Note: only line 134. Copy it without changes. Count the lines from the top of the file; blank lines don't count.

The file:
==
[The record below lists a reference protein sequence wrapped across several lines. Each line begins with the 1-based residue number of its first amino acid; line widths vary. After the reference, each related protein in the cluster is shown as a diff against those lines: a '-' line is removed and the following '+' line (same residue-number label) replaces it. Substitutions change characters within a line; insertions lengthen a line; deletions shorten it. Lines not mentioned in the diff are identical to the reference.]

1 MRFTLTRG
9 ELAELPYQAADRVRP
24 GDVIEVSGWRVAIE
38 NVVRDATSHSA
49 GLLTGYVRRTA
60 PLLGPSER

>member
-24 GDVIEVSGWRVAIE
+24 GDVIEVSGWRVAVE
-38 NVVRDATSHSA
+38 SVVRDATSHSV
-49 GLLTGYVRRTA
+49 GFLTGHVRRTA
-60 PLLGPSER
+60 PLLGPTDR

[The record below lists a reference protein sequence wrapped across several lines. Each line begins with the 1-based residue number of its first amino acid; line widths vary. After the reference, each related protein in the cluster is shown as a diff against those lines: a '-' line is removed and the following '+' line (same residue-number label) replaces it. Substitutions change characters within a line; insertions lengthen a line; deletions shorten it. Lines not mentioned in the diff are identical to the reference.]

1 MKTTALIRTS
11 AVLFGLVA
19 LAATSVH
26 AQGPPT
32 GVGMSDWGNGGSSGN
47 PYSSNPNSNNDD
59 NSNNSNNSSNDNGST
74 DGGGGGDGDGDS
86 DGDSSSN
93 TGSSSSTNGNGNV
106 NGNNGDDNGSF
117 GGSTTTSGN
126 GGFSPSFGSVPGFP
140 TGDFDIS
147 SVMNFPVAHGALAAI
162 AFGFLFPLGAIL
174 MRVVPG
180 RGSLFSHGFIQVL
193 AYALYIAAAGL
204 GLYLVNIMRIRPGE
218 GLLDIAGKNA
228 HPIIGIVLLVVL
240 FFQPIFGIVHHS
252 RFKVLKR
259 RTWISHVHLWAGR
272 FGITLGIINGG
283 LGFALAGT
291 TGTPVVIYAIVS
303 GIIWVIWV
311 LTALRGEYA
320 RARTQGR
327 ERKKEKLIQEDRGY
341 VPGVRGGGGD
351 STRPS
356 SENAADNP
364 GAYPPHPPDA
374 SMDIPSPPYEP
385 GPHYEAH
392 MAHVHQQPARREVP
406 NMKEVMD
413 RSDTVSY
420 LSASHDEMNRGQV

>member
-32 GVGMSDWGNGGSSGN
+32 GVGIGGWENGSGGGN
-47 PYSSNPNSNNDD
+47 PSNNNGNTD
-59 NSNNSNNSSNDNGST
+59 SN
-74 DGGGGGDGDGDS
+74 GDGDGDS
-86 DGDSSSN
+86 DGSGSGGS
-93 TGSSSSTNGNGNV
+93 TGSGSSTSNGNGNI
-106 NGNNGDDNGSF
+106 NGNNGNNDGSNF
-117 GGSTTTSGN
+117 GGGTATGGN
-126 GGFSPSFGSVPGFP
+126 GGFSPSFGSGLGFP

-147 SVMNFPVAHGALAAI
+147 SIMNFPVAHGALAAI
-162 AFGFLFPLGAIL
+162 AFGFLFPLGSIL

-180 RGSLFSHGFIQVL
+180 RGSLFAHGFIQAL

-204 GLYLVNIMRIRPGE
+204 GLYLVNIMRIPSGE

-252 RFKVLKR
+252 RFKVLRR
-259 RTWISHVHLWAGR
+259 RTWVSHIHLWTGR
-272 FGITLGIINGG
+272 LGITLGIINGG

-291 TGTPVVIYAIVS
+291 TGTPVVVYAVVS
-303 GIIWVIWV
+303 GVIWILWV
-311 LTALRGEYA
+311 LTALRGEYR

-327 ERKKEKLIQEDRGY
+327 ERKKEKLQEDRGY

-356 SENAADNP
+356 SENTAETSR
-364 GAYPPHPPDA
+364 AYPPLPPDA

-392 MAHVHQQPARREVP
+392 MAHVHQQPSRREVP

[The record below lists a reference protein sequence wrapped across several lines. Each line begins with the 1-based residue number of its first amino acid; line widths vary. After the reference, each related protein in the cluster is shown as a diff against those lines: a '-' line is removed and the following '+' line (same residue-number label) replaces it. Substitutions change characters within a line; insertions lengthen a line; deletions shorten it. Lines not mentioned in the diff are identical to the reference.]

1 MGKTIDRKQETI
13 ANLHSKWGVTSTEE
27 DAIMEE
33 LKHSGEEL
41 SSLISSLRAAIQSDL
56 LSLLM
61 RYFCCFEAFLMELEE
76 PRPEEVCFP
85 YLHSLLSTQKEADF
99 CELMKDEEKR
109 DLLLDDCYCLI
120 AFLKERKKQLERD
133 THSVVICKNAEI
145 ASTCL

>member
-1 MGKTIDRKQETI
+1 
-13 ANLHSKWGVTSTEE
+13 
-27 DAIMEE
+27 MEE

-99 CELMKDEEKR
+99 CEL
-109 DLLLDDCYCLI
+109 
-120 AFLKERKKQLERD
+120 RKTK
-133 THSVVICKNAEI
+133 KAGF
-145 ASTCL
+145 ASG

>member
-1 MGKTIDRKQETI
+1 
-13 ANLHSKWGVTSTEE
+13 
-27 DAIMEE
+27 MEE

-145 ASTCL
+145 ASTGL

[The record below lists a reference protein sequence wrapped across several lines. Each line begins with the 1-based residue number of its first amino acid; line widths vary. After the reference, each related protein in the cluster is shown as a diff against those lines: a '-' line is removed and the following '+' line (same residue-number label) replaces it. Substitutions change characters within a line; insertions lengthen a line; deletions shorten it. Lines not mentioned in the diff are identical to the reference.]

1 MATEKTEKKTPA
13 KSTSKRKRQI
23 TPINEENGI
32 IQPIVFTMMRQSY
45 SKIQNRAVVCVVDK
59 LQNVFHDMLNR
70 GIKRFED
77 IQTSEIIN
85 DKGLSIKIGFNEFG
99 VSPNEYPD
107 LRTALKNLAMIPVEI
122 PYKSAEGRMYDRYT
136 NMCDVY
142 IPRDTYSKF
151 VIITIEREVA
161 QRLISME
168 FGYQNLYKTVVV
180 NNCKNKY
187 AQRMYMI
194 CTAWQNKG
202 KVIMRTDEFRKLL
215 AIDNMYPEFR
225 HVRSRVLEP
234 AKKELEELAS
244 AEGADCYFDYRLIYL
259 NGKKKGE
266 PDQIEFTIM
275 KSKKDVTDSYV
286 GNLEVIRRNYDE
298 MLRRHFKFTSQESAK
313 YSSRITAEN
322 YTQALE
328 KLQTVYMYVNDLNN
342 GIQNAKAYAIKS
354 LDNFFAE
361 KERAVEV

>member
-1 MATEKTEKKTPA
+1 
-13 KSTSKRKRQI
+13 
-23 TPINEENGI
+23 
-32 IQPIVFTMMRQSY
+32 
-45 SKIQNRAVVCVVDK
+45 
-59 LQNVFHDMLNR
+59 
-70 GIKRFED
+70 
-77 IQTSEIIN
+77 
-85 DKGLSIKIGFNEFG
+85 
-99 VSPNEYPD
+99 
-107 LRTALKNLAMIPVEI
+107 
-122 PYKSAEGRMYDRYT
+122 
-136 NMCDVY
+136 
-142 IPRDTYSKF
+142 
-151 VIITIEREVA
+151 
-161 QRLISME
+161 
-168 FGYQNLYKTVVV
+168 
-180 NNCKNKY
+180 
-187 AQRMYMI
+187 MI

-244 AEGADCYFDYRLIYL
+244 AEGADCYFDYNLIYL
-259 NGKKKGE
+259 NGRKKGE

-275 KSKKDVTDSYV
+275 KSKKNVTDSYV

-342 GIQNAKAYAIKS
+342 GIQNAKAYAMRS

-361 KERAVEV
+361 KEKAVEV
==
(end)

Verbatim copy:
+120 RKTK